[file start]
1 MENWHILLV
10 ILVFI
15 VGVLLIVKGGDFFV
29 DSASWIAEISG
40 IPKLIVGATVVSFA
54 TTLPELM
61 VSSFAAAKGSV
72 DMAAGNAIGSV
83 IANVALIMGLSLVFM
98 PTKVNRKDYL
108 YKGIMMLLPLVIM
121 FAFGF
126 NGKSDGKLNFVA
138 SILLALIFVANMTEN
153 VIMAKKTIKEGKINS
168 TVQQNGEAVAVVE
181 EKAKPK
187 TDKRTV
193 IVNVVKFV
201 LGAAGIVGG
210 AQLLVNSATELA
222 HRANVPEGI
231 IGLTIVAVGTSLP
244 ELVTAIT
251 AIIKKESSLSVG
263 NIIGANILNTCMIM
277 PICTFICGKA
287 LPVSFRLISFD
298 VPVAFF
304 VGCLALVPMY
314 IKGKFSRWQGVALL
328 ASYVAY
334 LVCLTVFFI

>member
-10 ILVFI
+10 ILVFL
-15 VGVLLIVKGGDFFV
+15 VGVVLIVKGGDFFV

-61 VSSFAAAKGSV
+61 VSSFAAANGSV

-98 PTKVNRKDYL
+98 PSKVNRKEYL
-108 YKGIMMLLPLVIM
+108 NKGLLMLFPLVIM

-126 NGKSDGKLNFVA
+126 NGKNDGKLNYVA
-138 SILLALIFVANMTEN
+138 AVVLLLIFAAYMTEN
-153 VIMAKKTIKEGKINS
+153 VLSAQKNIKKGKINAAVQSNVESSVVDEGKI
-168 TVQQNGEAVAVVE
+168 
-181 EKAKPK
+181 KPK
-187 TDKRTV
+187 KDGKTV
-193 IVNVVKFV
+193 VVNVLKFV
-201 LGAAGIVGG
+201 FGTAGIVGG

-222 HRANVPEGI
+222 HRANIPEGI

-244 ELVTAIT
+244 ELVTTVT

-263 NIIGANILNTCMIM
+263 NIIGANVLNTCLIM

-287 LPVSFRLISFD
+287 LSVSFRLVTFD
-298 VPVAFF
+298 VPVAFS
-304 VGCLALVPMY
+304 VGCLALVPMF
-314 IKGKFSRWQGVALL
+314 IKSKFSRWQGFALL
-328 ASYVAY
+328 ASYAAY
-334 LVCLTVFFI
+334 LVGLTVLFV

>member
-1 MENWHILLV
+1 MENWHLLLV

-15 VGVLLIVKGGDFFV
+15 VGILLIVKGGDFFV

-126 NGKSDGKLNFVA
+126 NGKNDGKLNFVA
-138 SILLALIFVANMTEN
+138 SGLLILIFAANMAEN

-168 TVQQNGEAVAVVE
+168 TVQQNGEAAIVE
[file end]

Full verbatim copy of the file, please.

1 MENWHILLV
10 ILVFI
15 VGVLLIVKGGDFFV
29 DSASWIAEISG
40 IPKLIVGATVVSFA
54 TTLPELM
61 VSSFAAAKGSV
72 DMAAGNAIGSV
83 IANVALIMGLSLVFM
98 PTKVNRKDYL
108 YKGIMMLLPLVIM
121 FAFGF
126 NGKSDGKLNFVA
138 SILLALIFVANMTEN
153 VIMAKKTIKEGKINS
168 TVQQNGEAVAVVE
181 EKAKPK
187 TDKRTV
193 IVNVVKFV
201 LGAAGIVGG
210 AQLLVNSATELA
222 HRANVPEGI
231 IGLTIVAVGTSLP
244 ELVTAIT
251 AIIKKESSLSVG
263 NIIGANILNTCMIM
277 PICTFICGKA
287 LPVSFRLISFD
298 VPVAFF
304 VGCLALVPMY
314 IKGKFSRWQGVALL
328 ASYVAY
334 LVCLTVFFI

>member
-10 ILVFI
+10 ILVFL
-15 VGVLLIVKGGDFFV
+15 VGVVLIVKGGDFFV

-61 VSSFAAAKGSV
+61 VSSFAAANGSV

-98 PTKVNRKDYL
+98 PSKVNRKEYL
-108 YKGIMMLLPLVIM
+108 NKGLLMLFPLVIM

-126 NGKSDGKLNFVA
+126 NGKNDGKLNYVA
-138 SILLALIFVANMTEN
+138 AVVLLLIFAAYMTEN
-153 VIMAKKTIKEGKINS
+153 VLSAQKNIKKGKINAAVQSNVESSVVDEGKI
-168 TVQQNGEAVAVVE
+168 
-181 EKAKPK
+181 KPK
-187 TDKRTV
+187 KDGKTV
-193 IVNVVKFV
+193 VVNVLKFV
-201 LGAAGIVGG
+201 FGTAGIVGG

-222 HRANVPEGI
+222 HRANIPEGI

-244 ELVTAIT
+244 ELVTTVT

-263 NIIGANILNTCMIM
+263 NIIGANVLNTCLIM

-287 LPVSFRLISFD
+287 LSVSFRLVTFD
-298 VPVAFF
+298 VPVAFS
-304 VGCLALVPMY
+304 VGCLALVPMF
-314 IKGKFSRWQGVALL
+314 IKSKFSRWQGFALL
-328 ASYVAY
+328 ASYAAY
-334 LVCLTVFFI
+334 LVGLTVLFV

>member
-1 MENWHILLV
+1 MENWHLLLV

-15 VGVLLIVKGGDFFV
+15 VGILLIVKGGDFFV

-126 NGKSDGKLNFVA
+126 NGKNDGKLNFVA
-138 SILLALIFVANMTEN
+138 SGLLILIFAANMAEN

-168 TVQQNGEAVAVVE
+168 TVQQNGEAAIVE